About Judy Wolff

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So far Judy Wolff has created 34 blog entries.

“Wait staff” redefined for restaurants in Massachusetts

In Massachusetts, there's now a new definition of what's considered a "wait staff employee" in the restaurant industry, thanks to HB 5250. A wait staff employee is a waiter/waitress, bus person or someone working in a quick-service restaurant who prepares or serves food or beverages as part of a team of counter staff. The definition [...]

July 22nd, 2021|Uncategorized|

Grocery store fails to pay workers correctly for OT

Employer: Supermercado Lomabonita, St. Paul MN Business: Grocery store Law broken: Overtime provision of the Fair Labor Standards Act Type of violation: The employer didn't combine hours employees worked at multiple store sites during the week, meaning they weren't paid overtime for hours worked over 40. In addition, some workers were incorrectly classified as exempt [...]

July 16th, 2021|compensation, Fair Labor Standards Act (FLSA), Overtime|

DOL: Not enough for employer to have compliant policy on the books

Why it's key to encourage proper timekeeping practices Supervisors must make sure employees are following your timekeeping policies as they're written. Even if the policy you have on paper is compliant with the law, a regular pattern of the policy being ignored or discouraged can work against your company in any disputes. One employer learned [...]

July 9th, 2021|Recordkeeping, Timekeeping|

Bonuses: how one company’s murky system landed it in legal trouble

Dispute over whether payment was actually discretionary If a bonus is meant to be discretionary, it's key that its terms meet all the requirements set by the Department of Labor (DOL). Otherwise, employers could run into problems. One employer claimed it gave its workers a discretionary bonus, but the circumstances behind it suggested otherwise. Was [...]

July 1st, 2021|compensation|

Deducting from wages for damaged property: employer’s big mistake

Employers that make deductions from employees' wages for damaged or missing equipment must follow the law carefully to stay out of hot water. In Galleher v. Artisanal LLC, an employer ended up in court because of its practice of regularly deducting the cost of any broken property, such as dishes and glassware, from workers' paychecks. [...]

June 25th, 2021|deductions, Fair Labor Standards Act (FLSA)|

We’re moving!

On June 18th the PayPlus office will be relocating to Nashua NH. Since all employees are working remotely, and will continue to do so, we no longer need the large office space and so we are downsizing. Starting June 18, please use 6 Columbine Drive, Nashua, 03063 for all USPS mail. The phone and fax [...]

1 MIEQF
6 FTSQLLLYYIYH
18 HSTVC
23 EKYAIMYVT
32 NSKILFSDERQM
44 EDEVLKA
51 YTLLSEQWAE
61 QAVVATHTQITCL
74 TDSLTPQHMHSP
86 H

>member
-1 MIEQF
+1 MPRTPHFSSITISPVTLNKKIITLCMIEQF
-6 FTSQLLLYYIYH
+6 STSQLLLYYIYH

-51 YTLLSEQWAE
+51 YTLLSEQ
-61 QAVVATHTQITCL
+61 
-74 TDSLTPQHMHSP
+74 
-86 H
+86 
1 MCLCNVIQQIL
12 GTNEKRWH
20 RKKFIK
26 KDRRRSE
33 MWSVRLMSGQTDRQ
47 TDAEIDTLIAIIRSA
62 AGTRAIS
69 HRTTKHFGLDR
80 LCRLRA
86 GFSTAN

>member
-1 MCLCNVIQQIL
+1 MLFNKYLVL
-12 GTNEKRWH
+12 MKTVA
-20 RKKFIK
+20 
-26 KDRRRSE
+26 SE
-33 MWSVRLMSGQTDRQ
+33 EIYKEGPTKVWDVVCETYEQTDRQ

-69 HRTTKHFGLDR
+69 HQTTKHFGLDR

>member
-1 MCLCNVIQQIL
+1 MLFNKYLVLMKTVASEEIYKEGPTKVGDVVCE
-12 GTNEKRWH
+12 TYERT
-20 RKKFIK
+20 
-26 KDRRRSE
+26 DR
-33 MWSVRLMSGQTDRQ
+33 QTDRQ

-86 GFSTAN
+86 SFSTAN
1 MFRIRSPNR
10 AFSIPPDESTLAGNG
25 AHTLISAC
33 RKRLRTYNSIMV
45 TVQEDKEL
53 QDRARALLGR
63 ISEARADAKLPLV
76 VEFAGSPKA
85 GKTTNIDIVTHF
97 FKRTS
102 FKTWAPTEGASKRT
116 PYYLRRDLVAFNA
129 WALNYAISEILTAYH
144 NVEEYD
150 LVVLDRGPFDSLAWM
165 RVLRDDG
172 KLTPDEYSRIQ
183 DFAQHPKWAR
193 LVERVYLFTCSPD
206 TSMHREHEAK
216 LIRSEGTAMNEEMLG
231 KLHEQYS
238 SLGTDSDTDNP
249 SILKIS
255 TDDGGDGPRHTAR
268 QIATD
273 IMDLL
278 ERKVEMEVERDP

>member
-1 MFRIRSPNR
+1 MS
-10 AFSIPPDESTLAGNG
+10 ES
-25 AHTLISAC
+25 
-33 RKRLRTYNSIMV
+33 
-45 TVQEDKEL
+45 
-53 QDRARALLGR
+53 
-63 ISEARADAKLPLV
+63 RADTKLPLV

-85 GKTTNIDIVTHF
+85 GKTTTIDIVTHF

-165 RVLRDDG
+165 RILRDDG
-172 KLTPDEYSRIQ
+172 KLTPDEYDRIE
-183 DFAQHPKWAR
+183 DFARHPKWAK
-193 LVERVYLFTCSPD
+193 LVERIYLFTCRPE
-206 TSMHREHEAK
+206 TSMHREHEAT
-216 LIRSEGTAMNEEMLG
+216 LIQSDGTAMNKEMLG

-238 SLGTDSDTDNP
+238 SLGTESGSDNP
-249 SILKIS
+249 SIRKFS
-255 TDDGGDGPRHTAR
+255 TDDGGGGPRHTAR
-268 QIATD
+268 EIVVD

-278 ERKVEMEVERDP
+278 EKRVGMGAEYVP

June 16th, 2021|Uncategorized|

Electronic FLSA notices: when DOL says they’re OK

Whether or not employees are still working remotely to prevent the spread of the coronavirus, the Dept. of Labor (DOL) expects employers to comply with notice guidelines under federal law, though there is some flexibility. While employers must still post a printed, hard-copy notice on site to meet the requirements of the Fair Labor Standards [...]

June 9th, 2021|deductions, Fair Labor Standards Act (FLSA), Remote work|

DOL releases updated rule for tipped employees

A new final rule from the Department of Labor (DOL) makes it clear how employers should handle their workers' tips. The rule, which amends the Fair Labor Standards Act, specifically states that employers aren't allowed to keep these tips under any circumstances. Managers and supervisors aren't allowed to receive any portion of employees' tips, either. [...]

April 22nd, 2021|Fair Labor Standards Act (FLSA)|

Don’t surprise employees with payroll deductions

It's important to be cautious when making deductions directly from workers' pay, especially if they're nonexempt and deductions could potentially make their pay fall below the minimum wage. Many states have rules requiring written consent from employees before wage deductions can be made for any reason, even if it's to repay a loan or overpayment. [...]

April 13th, 2021|deductions|

Webinar attendance: When workers should and shouldn’t be paid

Opinion letter from DOL lays out common scenarios During the pandemic, webinars have replaced many in-person training opportunities for employees, and this time may be compensable. The Dept. of Labor (DOL) offered guidance, in a recent opinion letter, on when attending webinars should be considered paid working time. Training guidelines Per the Fair Labor Standards [...]

April 7th, 2021|Fair Labor Standards Act (FLSA)|